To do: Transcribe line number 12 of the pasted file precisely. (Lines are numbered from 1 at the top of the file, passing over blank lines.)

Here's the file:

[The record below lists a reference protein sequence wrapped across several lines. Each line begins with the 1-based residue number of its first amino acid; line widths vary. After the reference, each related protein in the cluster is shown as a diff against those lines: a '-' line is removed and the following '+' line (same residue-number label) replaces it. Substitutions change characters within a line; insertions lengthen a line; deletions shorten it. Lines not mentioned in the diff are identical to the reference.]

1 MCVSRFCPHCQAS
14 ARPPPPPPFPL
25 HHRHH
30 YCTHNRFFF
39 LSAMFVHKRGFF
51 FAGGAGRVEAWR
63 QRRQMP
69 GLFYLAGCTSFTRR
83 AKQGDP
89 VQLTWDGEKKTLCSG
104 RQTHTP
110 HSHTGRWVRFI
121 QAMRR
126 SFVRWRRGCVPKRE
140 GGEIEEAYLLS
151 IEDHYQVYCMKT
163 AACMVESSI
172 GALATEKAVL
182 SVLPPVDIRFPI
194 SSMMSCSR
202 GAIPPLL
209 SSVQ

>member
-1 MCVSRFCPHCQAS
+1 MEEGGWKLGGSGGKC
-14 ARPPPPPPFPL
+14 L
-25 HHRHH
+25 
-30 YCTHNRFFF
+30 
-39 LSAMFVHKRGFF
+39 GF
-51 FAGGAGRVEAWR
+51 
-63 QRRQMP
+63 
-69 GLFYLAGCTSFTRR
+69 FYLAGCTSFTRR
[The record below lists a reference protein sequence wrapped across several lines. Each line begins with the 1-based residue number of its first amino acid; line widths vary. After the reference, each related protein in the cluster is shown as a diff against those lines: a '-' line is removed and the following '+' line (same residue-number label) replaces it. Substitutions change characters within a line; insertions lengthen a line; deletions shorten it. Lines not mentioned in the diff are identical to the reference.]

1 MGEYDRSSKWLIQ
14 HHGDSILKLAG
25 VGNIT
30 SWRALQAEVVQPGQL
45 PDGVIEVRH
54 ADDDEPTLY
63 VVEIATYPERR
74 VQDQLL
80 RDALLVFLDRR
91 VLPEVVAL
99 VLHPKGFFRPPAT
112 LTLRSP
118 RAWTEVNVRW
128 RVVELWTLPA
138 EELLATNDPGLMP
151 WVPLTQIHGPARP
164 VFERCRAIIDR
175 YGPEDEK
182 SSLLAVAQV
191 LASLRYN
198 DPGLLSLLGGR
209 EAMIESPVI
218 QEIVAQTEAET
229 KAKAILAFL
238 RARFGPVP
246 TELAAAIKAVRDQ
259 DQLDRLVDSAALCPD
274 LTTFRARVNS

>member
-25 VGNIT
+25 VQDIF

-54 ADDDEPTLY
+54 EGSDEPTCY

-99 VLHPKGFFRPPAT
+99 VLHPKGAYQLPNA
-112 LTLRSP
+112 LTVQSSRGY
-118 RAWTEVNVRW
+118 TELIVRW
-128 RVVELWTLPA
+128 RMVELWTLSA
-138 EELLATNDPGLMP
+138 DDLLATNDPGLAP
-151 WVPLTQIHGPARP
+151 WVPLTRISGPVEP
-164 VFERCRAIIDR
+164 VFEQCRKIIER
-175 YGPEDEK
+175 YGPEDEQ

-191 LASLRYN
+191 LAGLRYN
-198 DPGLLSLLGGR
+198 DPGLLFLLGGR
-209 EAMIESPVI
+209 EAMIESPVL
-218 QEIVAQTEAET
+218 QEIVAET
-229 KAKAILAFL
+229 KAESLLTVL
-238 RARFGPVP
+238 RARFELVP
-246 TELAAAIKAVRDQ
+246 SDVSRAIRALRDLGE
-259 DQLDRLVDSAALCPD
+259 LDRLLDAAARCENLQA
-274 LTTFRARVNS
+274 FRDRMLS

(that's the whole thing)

104 RQTHTP